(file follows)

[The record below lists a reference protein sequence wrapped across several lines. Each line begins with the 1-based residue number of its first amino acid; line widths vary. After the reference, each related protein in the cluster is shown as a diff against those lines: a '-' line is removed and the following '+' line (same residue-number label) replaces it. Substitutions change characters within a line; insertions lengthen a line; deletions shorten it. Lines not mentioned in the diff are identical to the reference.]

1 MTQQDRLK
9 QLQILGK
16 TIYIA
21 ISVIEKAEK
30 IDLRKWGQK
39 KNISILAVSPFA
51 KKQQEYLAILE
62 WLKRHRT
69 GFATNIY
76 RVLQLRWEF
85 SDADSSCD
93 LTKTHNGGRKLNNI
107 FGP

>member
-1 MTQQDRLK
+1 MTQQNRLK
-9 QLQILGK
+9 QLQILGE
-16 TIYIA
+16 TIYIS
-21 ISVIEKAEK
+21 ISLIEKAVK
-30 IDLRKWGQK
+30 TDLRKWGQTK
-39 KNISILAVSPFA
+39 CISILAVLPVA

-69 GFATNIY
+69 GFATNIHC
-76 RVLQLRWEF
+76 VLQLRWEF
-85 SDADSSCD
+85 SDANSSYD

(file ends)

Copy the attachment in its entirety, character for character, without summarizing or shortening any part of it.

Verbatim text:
[The record below lists a reference protein sequence wrapped across several lines. Each line begins with the 1-based residue number of its first amino acid; line widths vary. After the reference, each related protein in the cluster is shown as a diff against those lines: a '-' line is removed and the following '+' line (same residue-number label) replaces it. Substitutions change characters within a line; insertions lengthen a line; deletions shorten it. Lines not mentioned in the diff are identical to the reference.]

1 MTQQDRLK
9 QLQILGK
16 TIYIA
21 ISVIEKAEK
30 IDLRKWGQK
39 KNISILAVSPFA
51 KKQQEYLAILE
62 WLKRHRT
69 GFATNIY
76 RVLQLRWEF
85 SDADSSCD
93 LTKTHNGGRKLNNI
107 FGP

>member
-1 MTQQDRLK
+1 MTQQNRLK
-9 QLQILGK
+9 QLQILGE
-16 TIYIA
+16 TIYIS
-21 ISVIEKAEK
+21 ISLIEKAVK
-30 IDLRKWGQK
+30 TDLRKWGQTK
-39 KNISILAVSPFA
+39 CISILAVLPVA

-69 GFATNIY
+69 GFATNIHC
-76 RVLQLRWEF
+76 VLQLRWEF
-85 SDADSSCD
+85 SDANSSYD